Transforming The Sample

Along the lines of my previous post regarding transformative cover songs, I wanted to delve a bit deeper into the concept of transforming an already completed piece of music. The work of electronic sample-based musicians relies on music made by other people. I'm not referring to the DJ you hire for a wedding or party, but to the true art (and yes it is an art) of mixing music, and transforming ready-made tracks into a unique piece that is distingusihable from its sources.

Girl Talk Girl Talk

The first image that I think usually comes to mind for most people when they hear about electronic, sample-based music is a guy behind a mixer, pressing play on a machine and fiddling with knobs. He will sometime put his hands in the air to show the crowd he's having a good time. Many people dismiss these types of performers because they tend to stay behind a table and are unable to demostrate the prowess of their skills. The result is a visually lackluster attempt to perform.

While I understand critics' frustration with the simplicity of pressing a few buttons and calling it a show, I feel there is a significant misunderstanding in the very root of what these artists are trying to acheive.

The building blocks are different

While music is made using a combination of notes, sample-based musicans tend to approach their work using, well... samples. Clusters of already curated notes. Sometimes they choose to keep recognizable melodies intact, sometimes they cut up musical lines to give them more options in rearranging them. This, in my opinion is a very diffrent way of apporaching music than how we traditionally listen to it. When listening to sample-based music, the intricacies of the melodies deepen as a result of using clusters of notes rather than single notes or structured chords.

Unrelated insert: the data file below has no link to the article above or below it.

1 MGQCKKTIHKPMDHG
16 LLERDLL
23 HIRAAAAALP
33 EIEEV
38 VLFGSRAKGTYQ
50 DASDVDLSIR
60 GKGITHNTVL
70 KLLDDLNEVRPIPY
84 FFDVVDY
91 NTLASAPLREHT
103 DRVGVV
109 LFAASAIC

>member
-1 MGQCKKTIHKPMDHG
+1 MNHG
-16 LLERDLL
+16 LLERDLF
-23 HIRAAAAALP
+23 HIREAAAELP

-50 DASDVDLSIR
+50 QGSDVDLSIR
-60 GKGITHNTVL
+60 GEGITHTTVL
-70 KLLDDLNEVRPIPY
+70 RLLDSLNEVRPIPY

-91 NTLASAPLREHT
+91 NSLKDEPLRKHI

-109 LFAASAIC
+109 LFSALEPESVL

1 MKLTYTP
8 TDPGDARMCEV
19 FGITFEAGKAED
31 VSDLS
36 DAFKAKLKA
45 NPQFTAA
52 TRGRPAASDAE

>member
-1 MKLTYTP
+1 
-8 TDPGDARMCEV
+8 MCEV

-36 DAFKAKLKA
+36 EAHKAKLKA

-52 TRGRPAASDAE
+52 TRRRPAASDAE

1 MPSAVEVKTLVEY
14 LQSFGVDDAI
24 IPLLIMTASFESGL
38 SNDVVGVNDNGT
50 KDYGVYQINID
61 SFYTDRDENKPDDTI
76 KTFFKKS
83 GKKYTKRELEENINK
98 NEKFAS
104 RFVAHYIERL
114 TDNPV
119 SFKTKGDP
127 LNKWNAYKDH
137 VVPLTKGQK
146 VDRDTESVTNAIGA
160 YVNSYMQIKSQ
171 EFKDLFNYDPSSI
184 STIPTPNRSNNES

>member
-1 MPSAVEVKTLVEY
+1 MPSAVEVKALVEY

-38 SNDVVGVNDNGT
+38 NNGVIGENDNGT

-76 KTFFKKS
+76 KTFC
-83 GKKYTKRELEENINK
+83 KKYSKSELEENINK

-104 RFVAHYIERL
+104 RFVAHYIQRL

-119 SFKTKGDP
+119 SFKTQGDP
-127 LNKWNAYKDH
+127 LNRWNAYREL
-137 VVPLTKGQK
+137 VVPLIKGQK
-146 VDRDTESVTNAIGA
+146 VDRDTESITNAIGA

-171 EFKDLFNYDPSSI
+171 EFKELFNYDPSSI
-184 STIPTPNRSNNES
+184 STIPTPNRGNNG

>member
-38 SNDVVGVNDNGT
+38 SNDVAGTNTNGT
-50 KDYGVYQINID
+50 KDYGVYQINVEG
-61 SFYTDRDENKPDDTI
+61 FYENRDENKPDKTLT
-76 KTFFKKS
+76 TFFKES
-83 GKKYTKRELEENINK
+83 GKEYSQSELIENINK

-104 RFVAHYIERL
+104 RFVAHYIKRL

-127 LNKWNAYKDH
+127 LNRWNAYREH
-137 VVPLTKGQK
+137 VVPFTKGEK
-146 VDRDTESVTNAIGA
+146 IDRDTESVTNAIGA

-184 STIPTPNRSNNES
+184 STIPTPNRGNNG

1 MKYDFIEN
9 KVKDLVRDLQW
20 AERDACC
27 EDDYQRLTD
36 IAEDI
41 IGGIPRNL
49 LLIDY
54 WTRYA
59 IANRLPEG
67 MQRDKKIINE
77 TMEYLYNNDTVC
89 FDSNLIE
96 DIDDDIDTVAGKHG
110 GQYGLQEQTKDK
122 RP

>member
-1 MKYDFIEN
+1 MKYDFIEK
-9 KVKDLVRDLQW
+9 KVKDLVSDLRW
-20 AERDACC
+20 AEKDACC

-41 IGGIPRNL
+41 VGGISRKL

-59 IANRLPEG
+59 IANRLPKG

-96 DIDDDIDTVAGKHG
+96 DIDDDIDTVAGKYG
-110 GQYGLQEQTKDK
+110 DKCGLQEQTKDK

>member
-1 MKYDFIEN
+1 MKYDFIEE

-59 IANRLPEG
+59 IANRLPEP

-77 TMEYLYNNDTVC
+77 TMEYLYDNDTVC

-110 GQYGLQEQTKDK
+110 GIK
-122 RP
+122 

Two great examples of sample-based artists are the mash-up DJ Madeon and the Experimental musician Daedelus. This type of music is not for everyone, but I urge you take a listen and try to focus on identifying collections of notes rather than a melody line.

Madeon is a you-tube based musican/DJ that works within the realm of sample-base musicians, specifically in mashups ("mashing" together recognizable popular music tracks to create a completely new work). His song, simple titled, Pop Culture really shows the skill level and attention to detail that is needed within the realm of sample-based music. This song was composed using samples of over 30 different pop songs.

Los Angeles-based Daedelus is a trained jazz clarinetist and works mainly within the realm of experimental sample-based music. His love of Jazz and electronic artists fuel an ever-evolving discography of albums that range from laid-back downtempo music to hard-hitting club thumpers. What I find so unique about his work and performance is that he opens the inner workings of his tracks to the audience. Armed with a laptop and a sampling instrument called a monome, Daedelus actually shows the crowd how he physically triggers each element within the song. The end result is a mesmerizing fusion of light and sound.